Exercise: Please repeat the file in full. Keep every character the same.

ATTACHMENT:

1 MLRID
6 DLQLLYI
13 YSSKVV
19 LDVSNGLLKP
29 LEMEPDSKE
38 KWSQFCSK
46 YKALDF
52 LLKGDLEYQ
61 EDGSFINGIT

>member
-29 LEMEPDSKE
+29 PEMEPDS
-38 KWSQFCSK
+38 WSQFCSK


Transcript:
1 MLRID
6 DLQLLYI
13 YSSKVV
19 LDVSNGLLKP
29 LEMEPDSKE
38 KWSQFCSK
46 YKALDF
52 LLKGDLEYQ
61 EDGSFINGIT

>member
-29 LEMEPDSKE
+29 PEMEPDS
-38 KWSQFCSK
+38 WSQFCSK